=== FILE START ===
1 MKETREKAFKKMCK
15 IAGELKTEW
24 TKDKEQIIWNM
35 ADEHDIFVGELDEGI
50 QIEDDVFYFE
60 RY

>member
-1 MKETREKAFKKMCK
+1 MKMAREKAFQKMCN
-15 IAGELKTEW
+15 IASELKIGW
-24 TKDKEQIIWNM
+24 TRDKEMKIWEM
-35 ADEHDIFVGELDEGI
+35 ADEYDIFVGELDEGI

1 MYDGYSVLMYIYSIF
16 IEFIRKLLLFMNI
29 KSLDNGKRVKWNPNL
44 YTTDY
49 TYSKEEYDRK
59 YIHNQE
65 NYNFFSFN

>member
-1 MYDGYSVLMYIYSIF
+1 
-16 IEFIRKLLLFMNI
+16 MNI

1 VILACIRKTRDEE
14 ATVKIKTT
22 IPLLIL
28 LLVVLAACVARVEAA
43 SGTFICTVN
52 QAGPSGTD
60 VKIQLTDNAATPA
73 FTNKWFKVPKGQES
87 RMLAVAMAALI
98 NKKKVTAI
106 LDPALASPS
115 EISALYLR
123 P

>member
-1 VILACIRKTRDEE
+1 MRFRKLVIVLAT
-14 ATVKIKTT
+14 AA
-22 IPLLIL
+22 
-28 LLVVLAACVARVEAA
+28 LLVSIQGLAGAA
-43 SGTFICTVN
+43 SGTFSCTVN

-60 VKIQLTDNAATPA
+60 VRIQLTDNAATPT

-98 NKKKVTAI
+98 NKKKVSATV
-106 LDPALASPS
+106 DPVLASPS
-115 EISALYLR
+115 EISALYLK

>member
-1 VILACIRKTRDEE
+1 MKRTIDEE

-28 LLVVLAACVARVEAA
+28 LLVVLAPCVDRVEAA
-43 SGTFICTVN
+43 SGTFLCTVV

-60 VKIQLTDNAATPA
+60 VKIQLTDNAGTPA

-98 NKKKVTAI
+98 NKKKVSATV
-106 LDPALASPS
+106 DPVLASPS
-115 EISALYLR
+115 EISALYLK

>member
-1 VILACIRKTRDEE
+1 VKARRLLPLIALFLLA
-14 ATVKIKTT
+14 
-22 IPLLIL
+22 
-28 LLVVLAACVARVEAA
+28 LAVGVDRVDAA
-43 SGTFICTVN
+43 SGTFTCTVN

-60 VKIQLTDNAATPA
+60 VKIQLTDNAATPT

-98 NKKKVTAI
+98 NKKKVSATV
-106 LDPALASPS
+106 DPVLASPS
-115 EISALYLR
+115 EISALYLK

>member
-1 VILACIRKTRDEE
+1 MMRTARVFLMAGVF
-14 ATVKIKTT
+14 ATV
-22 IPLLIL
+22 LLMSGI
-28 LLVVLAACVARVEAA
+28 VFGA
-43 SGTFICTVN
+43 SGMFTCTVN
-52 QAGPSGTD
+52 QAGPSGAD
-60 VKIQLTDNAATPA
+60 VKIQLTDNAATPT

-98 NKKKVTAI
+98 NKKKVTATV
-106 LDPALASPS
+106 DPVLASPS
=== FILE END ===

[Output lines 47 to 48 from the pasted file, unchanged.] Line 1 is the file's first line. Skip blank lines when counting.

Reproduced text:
+22 
-28 LLVVLAACVARVEAA